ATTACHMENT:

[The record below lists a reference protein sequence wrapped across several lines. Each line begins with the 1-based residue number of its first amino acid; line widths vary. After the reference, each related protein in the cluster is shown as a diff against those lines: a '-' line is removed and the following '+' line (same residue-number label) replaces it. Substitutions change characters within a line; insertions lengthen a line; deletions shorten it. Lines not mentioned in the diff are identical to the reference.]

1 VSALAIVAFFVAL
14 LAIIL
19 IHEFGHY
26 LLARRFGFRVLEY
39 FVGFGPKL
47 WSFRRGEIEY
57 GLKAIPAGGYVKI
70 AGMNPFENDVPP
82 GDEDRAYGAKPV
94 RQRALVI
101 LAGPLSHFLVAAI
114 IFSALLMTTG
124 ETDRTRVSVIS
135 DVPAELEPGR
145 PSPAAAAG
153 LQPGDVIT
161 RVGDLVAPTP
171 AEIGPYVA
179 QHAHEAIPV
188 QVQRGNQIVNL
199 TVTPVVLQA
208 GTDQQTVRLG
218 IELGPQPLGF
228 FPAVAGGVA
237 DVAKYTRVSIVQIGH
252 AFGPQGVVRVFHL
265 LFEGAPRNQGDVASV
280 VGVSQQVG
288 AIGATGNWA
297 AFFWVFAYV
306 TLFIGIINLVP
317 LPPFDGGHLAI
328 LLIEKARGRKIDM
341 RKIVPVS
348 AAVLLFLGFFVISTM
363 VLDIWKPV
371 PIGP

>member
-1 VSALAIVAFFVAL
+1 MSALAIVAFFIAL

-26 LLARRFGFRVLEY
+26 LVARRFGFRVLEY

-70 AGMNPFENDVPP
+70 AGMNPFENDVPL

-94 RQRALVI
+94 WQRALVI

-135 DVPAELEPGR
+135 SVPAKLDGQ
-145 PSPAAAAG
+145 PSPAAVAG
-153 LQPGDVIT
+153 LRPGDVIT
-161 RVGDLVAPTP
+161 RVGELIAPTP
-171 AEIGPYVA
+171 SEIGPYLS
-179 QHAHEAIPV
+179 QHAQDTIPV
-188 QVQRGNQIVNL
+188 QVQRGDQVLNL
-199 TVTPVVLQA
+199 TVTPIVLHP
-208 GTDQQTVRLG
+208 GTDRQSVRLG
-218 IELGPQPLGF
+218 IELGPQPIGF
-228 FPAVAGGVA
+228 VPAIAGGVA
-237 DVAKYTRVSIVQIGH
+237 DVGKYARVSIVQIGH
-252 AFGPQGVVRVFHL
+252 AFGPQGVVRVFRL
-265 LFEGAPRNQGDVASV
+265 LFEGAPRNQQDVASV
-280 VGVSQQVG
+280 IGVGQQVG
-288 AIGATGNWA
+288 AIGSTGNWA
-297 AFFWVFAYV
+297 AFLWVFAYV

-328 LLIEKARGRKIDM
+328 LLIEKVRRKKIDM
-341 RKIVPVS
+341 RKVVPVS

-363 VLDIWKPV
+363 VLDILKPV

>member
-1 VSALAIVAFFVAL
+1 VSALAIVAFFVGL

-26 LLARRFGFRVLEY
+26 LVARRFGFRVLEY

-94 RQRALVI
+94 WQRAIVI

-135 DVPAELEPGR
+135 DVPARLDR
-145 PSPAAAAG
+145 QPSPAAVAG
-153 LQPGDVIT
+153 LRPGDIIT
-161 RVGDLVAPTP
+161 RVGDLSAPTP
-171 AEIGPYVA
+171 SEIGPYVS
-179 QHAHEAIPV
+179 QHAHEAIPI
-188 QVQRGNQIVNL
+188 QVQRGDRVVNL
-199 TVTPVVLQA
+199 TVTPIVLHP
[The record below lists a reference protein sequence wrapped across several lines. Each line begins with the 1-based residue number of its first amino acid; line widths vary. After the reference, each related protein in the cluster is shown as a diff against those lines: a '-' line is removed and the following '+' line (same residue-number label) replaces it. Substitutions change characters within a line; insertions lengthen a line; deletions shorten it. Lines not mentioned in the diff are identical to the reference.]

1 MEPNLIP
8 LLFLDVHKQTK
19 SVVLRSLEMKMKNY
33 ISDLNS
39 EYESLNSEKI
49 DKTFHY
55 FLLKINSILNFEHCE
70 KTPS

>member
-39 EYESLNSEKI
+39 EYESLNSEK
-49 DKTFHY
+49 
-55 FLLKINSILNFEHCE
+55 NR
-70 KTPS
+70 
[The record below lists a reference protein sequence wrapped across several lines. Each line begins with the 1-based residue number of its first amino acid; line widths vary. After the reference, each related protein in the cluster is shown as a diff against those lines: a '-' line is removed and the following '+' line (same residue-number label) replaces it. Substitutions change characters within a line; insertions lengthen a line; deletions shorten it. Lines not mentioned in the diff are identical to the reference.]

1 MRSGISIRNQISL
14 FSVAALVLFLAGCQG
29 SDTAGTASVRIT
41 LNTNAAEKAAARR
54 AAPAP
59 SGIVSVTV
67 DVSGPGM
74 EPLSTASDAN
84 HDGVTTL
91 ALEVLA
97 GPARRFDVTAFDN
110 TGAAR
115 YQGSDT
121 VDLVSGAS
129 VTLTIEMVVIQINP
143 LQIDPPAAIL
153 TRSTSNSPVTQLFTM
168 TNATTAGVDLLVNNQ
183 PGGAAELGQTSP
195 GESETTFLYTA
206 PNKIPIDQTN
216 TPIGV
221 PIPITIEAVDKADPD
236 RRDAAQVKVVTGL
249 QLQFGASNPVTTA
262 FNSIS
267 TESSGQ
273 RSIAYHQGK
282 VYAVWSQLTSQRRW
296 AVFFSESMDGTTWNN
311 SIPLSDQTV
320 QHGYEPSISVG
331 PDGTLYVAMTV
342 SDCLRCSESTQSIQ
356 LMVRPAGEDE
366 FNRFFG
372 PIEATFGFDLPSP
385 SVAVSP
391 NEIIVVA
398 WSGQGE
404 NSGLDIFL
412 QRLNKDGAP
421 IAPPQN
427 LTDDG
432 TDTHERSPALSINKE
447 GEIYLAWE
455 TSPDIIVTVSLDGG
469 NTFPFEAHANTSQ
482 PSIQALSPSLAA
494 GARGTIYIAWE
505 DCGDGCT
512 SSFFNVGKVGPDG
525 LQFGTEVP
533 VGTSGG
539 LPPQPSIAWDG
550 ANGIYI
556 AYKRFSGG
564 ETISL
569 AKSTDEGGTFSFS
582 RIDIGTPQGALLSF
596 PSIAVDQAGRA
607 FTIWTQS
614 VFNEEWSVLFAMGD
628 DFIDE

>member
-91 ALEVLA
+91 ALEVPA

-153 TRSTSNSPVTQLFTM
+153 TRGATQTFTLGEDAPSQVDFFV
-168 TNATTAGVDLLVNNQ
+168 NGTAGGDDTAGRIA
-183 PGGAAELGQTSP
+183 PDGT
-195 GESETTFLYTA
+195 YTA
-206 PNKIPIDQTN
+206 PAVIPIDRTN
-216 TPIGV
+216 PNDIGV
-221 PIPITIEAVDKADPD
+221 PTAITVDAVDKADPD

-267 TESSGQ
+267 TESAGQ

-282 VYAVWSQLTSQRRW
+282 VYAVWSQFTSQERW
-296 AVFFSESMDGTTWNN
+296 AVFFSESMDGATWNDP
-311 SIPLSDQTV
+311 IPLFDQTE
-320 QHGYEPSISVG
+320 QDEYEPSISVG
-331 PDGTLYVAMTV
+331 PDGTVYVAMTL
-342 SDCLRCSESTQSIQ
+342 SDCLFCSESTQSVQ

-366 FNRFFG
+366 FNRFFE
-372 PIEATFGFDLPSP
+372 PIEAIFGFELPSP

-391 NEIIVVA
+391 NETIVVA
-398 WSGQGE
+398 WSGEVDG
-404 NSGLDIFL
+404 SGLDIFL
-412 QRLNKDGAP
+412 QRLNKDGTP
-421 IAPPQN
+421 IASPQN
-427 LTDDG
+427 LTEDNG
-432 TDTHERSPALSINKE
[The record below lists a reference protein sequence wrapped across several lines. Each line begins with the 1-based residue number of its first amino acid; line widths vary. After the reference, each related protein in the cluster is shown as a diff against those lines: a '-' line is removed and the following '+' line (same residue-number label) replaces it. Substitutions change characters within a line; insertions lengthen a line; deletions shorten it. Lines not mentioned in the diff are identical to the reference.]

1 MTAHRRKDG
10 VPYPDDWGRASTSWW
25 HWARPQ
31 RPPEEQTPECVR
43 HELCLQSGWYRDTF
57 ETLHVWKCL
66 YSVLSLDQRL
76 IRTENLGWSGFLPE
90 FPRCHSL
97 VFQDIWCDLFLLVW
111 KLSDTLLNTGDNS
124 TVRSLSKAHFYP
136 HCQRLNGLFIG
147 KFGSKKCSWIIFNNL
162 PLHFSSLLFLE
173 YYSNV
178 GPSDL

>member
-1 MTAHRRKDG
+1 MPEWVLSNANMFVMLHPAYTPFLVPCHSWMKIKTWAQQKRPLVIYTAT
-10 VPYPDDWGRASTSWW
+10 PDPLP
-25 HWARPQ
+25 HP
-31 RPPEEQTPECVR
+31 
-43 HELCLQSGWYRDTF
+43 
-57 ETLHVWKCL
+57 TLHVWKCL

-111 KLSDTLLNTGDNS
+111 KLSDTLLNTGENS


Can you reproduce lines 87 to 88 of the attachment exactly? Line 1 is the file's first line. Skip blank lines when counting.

+363 VLDILKPV

>member